LNG Groundhog Day: Cheniere Energy Signs Yet Another Gas Export Deal on Gulf Coast

Thu, 2011-12-01 14:43Steve Horn
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LNG Groundhog Day: Cheniere Energy Signs Yet Another Gas Export Deal on Gulf Coast

Credit: Oleksandr Kalinichenko / Shutterstock

Another day, another unconventional gas export deal signed. Nascent North American LNG (liquefied natural gas) export deals are happening so fast and furiously that it is hard to keep track of them all.

The latest: On November 21, Cheniere Energy Partners signed a 20-year LNG export deal with Gas Natural Fenosa, an energy company which operates primarily in Spain but also in such countries as Italy, Mexico, Colombia, Argentina, and Morocco. Cheniere will maintain the Sabine Pass LNG export terminal located off of Sabine Lake between Texas and Louisiana, which feeds into the Gulf of Mexico, while Gas Natural Fenosa will ship the gas to the global market.

Cheniere, which made waves when its CEO Charif Souki announced that his corporation's business model would center exclusively around LNG export terminals, also recently signed a 20-year export deal with BG Group, short for British Gas Group.

Like the recent export deal with BG Group, which involves carrying fracked unconventional gas from various shale basins around the United States via pipelines to the Sabine Pass LNG export terminal, the Gas Natural Fenosa deal also centers around the export of gas from Sabine Pass to the global market.

This new deal will presumably center around shipment of LNG to the Latin American market, whereas the BG Group deal centers around exports to the European market.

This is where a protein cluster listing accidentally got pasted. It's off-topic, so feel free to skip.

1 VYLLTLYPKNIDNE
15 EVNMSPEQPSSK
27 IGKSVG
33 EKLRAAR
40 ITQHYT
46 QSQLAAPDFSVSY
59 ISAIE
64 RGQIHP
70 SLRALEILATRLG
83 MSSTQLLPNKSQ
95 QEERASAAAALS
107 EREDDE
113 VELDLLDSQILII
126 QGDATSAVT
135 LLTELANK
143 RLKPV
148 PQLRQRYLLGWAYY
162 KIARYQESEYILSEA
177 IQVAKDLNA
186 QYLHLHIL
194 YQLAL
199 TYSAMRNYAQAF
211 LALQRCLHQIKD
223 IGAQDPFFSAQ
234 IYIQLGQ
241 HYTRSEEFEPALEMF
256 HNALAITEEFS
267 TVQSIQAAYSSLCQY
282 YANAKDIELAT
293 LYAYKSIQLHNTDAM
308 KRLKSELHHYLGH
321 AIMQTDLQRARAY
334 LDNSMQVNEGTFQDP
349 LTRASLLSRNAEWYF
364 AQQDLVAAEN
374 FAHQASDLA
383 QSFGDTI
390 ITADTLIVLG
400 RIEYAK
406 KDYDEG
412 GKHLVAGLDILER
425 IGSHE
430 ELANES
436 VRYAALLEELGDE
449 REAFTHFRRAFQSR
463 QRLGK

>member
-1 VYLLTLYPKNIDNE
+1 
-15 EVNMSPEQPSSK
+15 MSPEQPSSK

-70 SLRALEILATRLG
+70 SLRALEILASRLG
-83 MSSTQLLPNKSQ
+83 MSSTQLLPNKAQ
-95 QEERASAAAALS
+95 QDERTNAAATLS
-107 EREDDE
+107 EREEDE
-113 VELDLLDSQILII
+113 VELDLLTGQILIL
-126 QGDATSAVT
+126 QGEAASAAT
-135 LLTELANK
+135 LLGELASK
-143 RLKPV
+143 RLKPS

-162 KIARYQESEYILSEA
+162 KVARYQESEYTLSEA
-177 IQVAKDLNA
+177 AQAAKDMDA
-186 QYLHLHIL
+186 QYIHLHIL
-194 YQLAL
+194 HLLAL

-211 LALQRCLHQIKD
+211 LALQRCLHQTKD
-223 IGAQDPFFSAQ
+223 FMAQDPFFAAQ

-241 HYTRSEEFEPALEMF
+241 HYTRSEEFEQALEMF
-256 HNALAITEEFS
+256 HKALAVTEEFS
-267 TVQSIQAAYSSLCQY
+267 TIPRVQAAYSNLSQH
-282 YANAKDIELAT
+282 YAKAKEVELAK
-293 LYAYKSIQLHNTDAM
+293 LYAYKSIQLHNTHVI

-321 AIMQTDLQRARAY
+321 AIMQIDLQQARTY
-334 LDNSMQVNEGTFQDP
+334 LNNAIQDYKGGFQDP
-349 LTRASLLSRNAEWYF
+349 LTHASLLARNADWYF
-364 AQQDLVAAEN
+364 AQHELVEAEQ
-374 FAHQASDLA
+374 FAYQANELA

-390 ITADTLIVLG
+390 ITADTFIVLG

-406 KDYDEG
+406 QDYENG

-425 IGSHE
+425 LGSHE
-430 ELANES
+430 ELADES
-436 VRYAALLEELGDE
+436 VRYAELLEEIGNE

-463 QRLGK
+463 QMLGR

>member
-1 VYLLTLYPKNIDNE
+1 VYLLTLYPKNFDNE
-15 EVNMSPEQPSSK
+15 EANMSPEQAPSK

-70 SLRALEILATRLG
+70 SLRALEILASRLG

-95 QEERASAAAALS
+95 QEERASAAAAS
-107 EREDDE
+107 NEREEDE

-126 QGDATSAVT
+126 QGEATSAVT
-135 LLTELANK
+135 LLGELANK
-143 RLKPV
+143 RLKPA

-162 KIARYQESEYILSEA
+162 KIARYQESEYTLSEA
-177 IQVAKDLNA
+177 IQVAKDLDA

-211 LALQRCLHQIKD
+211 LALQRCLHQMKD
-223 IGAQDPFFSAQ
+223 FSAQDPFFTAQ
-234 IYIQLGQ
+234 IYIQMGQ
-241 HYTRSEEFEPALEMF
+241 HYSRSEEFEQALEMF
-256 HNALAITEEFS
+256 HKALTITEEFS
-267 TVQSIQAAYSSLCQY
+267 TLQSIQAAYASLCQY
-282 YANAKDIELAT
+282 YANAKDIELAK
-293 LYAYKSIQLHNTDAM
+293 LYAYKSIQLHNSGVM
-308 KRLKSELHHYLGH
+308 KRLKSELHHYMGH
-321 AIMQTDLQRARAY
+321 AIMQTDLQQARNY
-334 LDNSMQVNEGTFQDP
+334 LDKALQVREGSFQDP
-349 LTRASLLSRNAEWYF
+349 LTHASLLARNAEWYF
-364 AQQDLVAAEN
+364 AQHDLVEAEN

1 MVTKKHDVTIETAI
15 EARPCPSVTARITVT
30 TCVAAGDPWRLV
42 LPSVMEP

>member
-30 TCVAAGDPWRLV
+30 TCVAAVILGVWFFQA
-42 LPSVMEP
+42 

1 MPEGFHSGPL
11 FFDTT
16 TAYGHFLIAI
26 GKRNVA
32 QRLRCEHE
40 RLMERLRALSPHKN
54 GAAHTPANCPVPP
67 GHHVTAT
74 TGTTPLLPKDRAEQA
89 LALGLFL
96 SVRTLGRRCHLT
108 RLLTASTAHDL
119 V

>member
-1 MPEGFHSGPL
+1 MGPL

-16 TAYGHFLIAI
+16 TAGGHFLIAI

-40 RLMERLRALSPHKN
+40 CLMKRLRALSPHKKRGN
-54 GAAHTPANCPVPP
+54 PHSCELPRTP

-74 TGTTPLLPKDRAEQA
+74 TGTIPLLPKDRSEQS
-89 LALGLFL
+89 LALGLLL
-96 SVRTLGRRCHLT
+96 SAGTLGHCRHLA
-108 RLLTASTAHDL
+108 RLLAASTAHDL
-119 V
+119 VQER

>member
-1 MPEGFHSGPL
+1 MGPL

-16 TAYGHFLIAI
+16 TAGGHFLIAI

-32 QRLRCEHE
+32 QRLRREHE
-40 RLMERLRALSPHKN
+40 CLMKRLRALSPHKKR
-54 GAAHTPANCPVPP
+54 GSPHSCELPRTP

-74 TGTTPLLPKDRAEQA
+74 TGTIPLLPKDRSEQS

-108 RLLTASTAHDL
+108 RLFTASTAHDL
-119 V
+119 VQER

A press release explaining the details of the deal reads, “LNG will be loaded onto Gas Natural Fenosa's vessels…[with] twenty years commencing upon the date of first commercial delivery, and an extension option of up to ten years. LNG deliveries are expected to commence in 2016.”

It is increasingly clear that export is the name of the game for the gas companies fracking all over America, exploding the industry's claims to support U.S. energy independence.

A recent Senate hearing confirmed that the industry's plans to export gas from the U.S. will raise gas prices for Americans.

So much for that oil and gas industry canard that unconventional gas fracking “promises more affordable energy for Americans.

 

Image Credit: Oleksandr Kalinichenko / Shutterstock

Comments

Fracking was sold as 'local energy' so we don't have to import it. Cheaper energy. Better for the environment. Right.

Does fracking have something to do with groundhogs?

energy cost of liquifying and shipping must be pretty high - my gut reaction is it seems wasteful.

You are right rick. Natural gas operates on regional markets unlike other commodities which are global. Liquifying nat gas has the potential to change this. With recent shale gas discoveries in North America the price here will languish below $5 per cubic meter for decades as we have discovered enough shale gas to add another 50+ years to our already abundant supply. In europe that is not the case where gas prices are $10+ per cubic metre. This represents a good opportunity for our local nat gas suppliers and an oppoetunity for Europe to diversify there supply away from Russia as well as from Coal and Windpower.

you loose 10 to 15% of the gas running the compressors.

However, measurements for energy consumption due to compression seems to be doing a good job of hiding.

Its definitely not free.  To do that you'd need numbers like Alberta's 'only 15% more emmissions than conventional oil' scheme.

[x]

When most environmentalists and folks who follow pipeline markets think of TransCanada, they think of the proposed northern half of its Keystone XL tar sands pipeline. 

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